intentionally and improperly designated certain employees as store
managers to avoid paying them overtime wages and other benefits as
required under California law.

Nationwide, Big Lots has about 1,400 stores of which about 178 are
in California.

BRUNEL ENERGY: Two Law Firms File Class Action Over Health Plan
Cohen Milstein Sellers & Toll PLLC and Campbell Harrison & Dagley
LLP announced that they have filed a class action Complaint in the
United States District Court, Southern District of Texas on behalf
of a putative class of current and former participants in the
Brunel Energy Group Health Plan.  The Complaint was filed against
Brunel Energy, Inc. and the Brunel Energy Group Health Plan.

The Complaint alleges that Brunel failed to provide continuing
health care coverage (commonly called COBRA coverage) to employees
and their beneficiaries who were covered under the Plan through an
insurance policy with BUPA International.  Brunel, the Complaint
alleges, did not notify employees of their entitlement to COBRA
coverage or of their right to obtain coverage at a reduced rate as
authorized by Congress in its recent economic stimulus package.
According to the Complaint, when asked for a COBRA package by a
terminated employee, Brunel advised the former employee that COBRA
coverage was not available.  Even after being notified by the U.S.
Department of Labor that the former employee was entitled to elect
COBRA coverage at the statutorily reduced rate, the Complaint
alleges that Brunel did not offer the coverage.

The Complaint seeks an injunction requiring Brunel to bring its
health care plan into compliance with the law and an order
requiring Brunel to reimburse former employees and their
beneficiaries for certain health care costs they would not have
incurred had they been allowed to elect COBRA coverage.  In
addition, the Complaint seeks civil money penalties of up to $110
dollars a day for Brunel's failure to provide statutory notices
describing the Plan and apprising employees and their
beneficiaries of their COBRA rights as required by law.

If you are or were an employee of Brunel Energy and obtained your
health care coverage through BUPA International, you may contact
paralegal Peter Black or attorney Karen Handorf at 202-408-4600.

Contact: Peter Black, Paralegal
         Cohen Milstein Sellers & Toll PLLC
         Telephone: 888-240-0775
         E-mail: pblack@cohenmilstein.com
         Web site: http://www.cohenmilstein.com/

CELERA CORP: Enters MOU to Settle Delaware-Alameda Class Actions
Celera Corporation entered into a memorandum of understanding with
parties to class action lawsuits pending in Delaware and Alameda
County, according to the Company's April 18, 2011, Form 8-K filing
with the U.S. Securities and Exchange Commission.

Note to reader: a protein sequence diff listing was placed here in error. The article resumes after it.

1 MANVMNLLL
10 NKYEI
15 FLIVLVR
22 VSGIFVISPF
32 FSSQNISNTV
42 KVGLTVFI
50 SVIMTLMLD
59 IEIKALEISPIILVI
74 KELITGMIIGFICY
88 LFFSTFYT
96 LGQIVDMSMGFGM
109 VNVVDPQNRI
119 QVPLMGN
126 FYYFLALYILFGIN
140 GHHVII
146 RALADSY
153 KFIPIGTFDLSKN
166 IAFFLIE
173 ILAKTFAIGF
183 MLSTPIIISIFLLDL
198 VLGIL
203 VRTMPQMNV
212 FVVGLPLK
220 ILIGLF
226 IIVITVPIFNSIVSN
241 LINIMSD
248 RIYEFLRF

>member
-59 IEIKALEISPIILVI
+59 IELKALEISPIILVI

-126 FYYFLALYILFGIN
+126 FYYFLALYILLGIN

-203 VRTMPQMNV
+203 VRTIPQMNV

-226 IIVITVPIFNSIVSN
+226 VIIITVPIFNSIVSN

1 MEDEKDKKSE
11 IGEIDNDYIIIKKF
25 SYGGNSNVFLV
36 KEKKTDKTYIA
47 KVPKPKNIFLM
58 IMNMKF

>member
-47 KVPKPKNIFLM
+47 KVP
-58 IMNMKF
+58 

On March 17, 2011, Celera Corporation entered into an Agreement
and Plan of Merger with Quest Diagnostics Incorporated, and its
wholly owned subsidiary, Spark Acquisition Corporation.  Pursuant
to the Merger Agreement and upon its terms and conditions, on
March 28, 2011, Spark commenced a tender offer to acquire all of
the issued and outstanding shares of the common stock of the
Company, par value $0.01 per share, for $8.00 per share, net to
the holder of the stock in cash, without interest and subject to
applicable withholding taxes.

On April 18, 2011, in connection with the MOU, Celera, Quest
Diagnostics and Spark Acquisition Corporation entered into an
amendment to the Merger Agreement that (i) reduces the fee payable
by Celera in the event of its termination of the Merger Agreement
from $23.45 million to $15.6 million, (ii) amends the standstill
provision of the Merger Agreement to permit Celera to release
third parties currently subject to confidentiality agreements with
Celera from any standstill restrictions contained in the
agreements and (iii) extends the initial expiration date of the
tender offer from April 25, 2011, to May 2, 2011.

In March and April 2011, nine putative class action lawsuits were
filed in connection with the Offer and the Merger Agreement.
Three of these suits were filed in the Delaware Court of Chancery,
four were filed in the Alameda County Superior Court and two were
filed in the United States District Court for the Northern
District of California.  The plaintiffs in these lawsuits are
purported holders of Shares and are purportedly acting on behalf
of a putative class of holders of Shares.  These suits name as
defendants the Company, the members of the Company's Board of
Directors, and in certain instances Quest Diagnostics and Spark

While the Company and the other defendants believe that each of
the lawsuits is without merit and that they have valid defenses to
all claims, in an effort to minimize the cost and expense of any
litigation relating to the lawsuits, on April 18, 2011, the
Company and other defendants entered into a memorandum of
understanding with the parties to the actions pending in the
Delaware Court of Chancery and the three cases pending in the
Alameda County Superior Court consolidated as Lauver v. Ordonez,
et al., pursuant to which the Company and the parties agreed in
principle, and subject to certain conditions, to settle those
stockholder lawsuits.  The Company will continue to vigorously
defend the remaining Alameda County action, Korngold v. Ayers, et
al., and the two cases pending in the Northern District of
California, McCreary v. Celera Corp., et al. and Andal v. Celera
Corp. et al., including by asserting that the release contained in